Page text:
BearingPoint books 8th consecutive year of growth since buyout

11 March 2019 5 min. read
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BearingPoint has booked its eighth consecutive year of growth since gaining independence, lifting its global revenues to a record €739 million.

“I am proud that we were able to continue our path of sustainable and profitable growth in 2018 and reached the highest revenue ever,” said Kiumars Hamidian, who took over the reins at the management and technology consultancy in September last year. 

Underpinning the firm’s 4% growth, BearingPoint made over 1,100 new hires in 2018, lifting its headcount to over 4,500 employees. The partnership was enlarged with the appointment of 21 new admissions, of which 14 were promoted internally, and 7 recruited externally. “This demonstrates our attractiveness as employer of choice for top talent and confirms our commitment to the model of an independent partnership fully focused on client service,” said the firm’s boss in a press statement.

Western Europe was BearingPoint’s powerhouse region for growth last year. The regions France and Benelux (Netherlands, Belgium and Luxembourg) and the United Kingdom & Ireland booked growth “far above the market average”, said Hamidian. While not disclosing exact numbers, according to the latest data available, UK’s consulting industry on average grew by just over 5% last year, France saw its advisory market accelerate to over 6% growth, while the Benelux recorded growth of around 4%. Revenues of BearingPointIn the latter region, the consultancy last year launched an office in Luxembourg, where it has been supporting clients since the turn of the century, and acquired Belgian firm Inpuls, a data specialist, doubling its size in the country. In the largest of the three markets, the Netherlands, BearingPoint grew its team to over 60 consultants.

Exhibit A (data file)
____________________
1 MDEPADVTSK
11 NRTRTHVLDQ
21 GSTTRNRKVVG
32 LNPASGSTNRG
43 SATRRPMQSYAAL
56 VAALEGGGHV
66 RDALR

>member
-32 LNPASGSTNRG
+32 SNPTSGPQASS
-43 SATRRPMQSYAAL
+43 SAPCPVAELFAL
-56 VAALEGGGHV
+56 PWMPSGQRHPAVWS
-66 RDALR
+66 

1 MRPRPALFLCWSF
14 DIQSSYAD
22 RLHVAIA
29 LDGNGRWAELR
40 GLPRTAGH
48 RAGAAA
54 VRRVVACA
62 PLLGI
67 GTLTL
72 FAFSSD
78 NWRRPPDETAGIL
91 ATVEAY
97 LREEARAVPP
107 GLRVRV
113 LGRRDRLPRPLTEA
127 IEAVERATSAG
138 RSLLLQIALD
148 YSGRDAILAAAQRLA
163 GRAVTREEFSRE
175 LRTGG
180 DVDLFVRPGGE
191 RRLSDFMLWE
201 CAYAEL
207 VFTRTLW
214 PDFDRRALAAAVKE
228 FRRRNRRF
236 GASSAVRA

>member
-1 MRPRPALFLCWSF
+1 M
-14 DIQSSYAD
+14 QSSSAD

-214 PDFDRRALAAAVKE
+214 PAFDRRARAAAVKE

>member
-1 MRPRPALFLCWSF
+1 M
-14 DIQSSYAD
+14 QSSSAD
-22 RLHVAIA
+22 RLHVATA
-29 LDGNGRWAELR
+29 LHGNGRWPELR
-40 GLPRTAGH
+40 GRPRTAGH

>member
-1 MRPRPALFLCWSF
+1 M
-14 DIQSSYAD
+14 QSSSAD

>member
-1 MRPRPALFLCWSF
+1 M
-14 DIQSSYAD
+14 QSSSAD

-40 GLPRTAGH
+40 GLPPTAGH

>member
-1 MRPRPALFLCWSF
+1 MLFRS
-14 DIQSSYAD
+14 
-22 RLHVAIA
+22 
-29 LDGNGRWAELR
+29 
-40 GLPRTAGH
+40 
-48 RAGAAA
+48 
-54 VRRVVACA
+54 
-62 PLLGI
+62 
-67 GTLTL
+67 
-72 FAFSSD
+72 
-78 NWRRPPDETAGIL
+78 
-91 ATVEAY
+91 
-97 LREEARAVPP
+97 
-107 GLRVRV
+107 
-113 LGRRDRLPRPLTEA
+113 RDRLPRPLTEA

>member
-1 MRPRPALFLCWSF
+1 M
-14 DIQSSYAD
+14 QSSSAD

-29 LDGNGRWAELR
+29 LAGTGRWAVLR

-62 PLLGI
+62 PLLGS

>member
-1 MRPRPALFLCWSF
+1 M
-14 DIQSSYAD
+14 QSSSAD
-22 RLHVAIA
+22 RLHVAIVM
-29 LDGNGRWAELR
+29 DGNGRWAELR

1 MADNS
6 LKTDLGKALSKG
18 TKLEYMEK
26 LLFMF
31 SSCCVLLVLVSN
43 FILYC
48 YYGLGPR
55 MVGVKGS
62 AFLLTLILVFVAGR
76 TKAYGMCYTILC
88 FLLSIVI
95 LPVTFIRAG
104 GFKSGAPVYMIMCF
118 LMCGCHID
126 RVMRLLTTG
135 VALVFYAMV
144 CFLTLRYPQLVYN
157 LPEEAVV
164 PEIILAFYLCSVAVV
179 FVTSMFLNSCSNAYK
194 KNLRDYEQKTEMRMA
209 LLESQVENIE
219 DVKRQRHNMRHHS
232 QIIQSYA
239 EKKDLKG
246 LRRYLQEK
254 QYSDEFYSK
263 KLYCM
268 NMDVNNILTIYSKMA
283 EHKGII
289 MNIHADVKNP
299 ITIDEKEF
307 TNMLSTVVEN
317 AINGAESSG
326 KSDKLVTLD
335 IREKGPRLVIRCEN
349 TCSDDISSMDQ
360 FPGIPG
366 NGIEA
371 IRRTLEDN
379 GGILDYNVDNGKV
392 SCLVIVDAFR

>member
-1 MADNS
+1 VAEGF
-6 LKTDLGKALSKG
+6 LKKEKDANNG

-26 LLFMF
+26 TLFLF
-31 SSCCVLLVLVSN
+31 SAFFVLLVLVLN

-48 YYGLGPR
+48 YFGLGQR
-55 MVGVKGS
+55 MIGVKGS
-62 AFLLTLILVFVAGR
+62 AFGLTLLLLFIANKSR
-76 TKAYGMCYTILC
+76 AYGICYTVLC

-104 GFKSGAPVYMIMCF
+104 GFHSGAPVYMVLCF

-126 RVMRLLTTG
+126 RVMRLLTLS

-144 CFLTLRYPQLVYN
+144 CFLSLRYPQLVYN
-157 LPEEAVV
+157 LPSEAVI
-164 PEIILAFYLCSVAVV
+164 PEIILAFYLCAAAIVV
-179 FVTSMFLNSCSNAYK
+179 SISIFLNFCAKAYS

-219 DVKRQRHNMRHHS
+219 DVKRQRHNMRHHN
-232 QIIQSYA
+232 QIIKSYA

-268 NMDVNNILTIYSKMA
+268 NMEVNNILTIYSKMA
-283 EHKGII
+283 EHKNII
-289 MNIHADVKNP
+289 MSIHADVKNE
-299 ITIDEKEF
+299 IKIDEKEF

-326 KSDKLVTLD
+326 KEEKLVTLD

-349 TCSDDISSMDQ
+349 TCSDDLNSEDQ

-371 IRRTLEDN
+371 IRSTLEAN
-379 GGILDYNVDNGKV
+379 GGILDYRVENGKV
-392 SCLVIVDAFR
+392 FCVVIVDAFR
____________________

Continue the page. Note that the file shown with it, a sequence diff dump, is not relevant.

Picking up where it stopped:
Founded in 2009 in its current form, BearingPoint’s roots go back over 100 years to the early days of two of the biggest names in professional services: Arthur Andersen, founded in 1913, and KPMG, founded in 1987. Following a 2001 spin-off of KPMG Consulting from its Big Four parent KPMG, the BearingPoint brand entered the stage, and after the firm buckled to financial difficulties in North America in 2009, the then successful European division decided to complete a management buyout. 

Under the leadership of Peter Mockler, who passed on the baton to Hamidian, the renewed BearingPoint has been a remarkable success story since, growing its revenues from €441 million back then to today’s €739 million. The firm now has offices in 19 European countries, with locales in Casablanca and Dubai used to serve the Africa and Middle East markets. Outside EMEA, BearingPoint has offices in Asia and the US, and to cover other regions, it works with strategic partners: West Monroe Partners in North America, Grupo ASSA in South America, and ABeam Consulting in Asia.

Organised across three divisions, consulting last year recorded 6% growth, while the software solutions business grew slightly slower than in previous years. The ventures arm continued its expansion, investing in Insignary, an Asian start-up that develops open source software security and compliance. Two years ago the venture capital unit took a stake in Norwegian insurance technology start-up Tribe.

Looking ahead, Hamidian said that the firm is well on track to deliver on its long-term strategy. “The execution of this strategy will allow for more success and further growth in the upcoming years,” he commented, highlighting markets, portfolio and people as the key pillars.

Related: Kiumars Hamidian unveils his first focus areas as BearingPoint's new CEO.